Monday, April 06, 2009


I wrote these notes a day or so after we got home from the hospital as a family of 3. I have added to it over the past few days. It was been unbelievable to recall all the details of the day Sacha was born. As I kept writing I remembered more and more. So this is a little long. But I'm glad I finally have it up here.

The tale of labour is long (both in story terms and in terms of time), but I feel that I have to get some details down whole they are still fresh in my mind...

- On Friday I went for my NST and fluid check as planned. Everything was the same as on Tuesday, but my doctor still thought it would be best to deliver sooner rather than later.

- My doctor was in the hospital on Friday and after meeting with her (unscheduled, and right away), she took us by the hand to the birthing centre. We were standing at the nurses’ station in L&D. My doctor told me the following story: A woman at my stage of pregnancy was in the very same situation the previous Friday afternoon. She decided not to be induced that day, but to wait for another NST on Sunday in order to make her decision. When the woman came in on Sunday (and I quote) “her baby was dead”. This was obviously very upsetting to me, and it did the trick. To this day I feel like I was emotionally blackmailed into being induced on the hospital’s schedule.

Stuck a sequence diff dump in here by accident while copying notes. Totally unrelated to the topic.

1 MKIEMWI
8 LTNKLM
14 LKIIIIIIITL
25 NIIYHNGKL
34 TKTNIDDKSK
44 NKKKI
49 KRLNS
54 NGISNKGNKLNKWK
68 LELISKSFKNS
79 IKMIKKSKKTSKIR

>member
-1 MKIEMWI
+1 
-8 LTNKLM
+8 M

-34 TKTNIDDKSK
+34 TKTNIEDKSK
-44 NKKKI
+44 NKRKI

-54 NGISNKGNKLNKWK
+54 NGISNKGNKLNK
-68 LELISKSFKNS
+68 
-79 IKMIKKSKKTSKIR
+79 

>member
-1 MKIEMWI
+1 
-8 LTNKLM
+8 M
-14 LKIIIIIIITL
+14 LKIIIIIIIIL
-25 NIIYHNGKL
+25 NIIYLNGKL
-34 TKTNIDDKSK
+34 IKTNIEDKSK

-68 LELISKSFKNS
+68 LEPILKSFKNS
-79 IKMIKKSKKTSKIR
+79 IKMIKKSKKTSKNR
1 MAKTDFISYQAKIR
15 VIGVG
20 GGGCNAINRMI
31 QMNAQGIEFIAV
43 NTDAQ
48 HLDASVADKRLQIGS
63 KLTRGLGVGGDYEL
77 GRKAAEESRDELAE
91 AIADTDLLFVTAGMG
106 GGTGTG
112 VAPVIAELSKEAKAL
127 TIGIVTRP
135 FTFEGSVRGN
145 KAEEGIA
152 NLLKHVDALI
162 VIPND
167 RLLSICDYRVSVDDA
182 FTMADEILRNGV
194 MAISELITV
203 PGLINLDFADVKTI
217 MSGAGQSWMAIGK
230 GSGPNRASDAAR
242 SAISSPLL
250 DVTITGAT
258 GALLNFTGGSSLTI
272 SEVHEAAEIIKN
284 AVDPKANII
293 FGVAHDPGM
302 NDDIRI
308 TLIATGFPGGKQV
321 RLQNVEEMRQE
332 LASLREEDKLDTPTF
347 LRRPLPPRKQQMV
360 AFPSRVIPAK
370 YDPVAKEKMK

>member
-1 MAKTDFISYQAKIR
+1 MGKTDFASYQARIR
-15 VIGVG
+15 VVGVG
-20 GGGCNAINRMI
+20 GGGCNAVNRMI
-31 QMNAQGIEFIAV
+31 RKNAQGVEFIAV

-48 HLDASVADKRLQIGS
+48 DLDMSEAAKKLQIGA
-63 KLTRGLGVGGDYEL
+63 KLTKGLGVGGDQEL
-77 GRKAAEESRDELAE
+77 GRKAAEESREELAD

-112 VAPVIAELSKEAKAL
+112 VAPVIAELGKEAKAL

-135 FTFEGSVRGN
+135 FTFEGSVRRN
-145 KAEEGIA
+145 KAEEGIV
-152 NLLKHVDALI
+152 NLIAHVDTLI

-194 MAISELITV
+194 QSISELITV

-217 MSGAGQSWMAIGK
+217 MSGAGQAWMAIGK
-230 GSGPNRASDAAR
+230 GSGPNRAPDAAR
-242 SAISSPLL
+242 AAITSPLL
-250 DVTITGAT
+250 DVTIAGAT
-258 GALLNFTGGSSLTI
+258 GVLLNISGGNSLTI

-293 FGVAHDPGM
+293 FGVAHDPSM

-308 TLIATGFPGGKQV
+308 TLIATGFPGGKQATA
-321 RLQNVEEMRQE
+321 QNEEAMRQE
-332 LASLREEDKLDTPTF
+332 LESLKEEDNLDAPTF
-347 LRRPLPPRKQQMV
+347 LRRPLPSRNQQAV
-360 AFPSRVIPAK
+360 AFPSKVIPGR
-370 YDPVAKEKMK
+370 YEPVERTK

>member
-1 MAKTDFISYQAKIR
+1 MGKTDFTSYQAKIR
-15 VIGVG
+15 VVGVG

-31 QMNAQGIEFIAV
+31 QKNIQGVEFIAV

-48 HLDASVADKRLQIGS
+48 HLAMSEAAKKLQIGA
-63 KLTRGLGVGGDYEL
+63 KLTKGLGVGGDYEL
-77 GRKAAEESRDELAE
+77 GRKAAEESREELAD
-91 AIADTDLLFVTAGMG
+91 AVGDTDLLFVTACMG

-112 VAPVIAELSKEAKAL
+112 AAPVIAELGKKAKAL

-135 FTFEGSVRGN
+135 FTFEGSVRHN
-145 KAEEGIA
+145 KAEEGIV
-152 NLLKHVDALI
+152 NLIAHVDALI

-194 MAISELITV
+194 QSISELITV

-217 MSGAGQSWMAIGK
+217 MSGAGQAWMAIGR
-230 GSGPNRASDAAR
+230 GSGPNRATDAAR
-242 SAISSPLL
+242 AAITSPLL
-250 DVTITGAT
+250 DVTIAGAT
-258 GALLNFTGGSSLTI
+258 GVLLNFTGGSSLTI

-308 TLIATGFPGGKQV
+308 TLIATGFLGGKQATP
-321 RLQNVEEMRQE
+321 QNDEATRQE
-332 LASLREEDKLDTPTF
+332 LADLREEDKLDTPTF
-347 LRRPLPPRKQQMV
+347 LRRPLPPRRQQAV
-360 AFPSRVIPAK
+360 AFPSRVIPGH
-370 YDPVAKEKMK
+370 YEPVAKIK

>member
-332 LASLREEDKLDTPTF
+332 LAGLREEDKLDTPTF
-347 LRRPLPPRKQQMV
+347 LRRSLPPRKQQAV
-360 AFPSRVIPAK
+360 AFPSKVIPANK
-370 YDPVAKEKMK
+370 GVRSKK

-We decided to start the induction process with a catheter. It was inserted, and we were sent home until it fell out.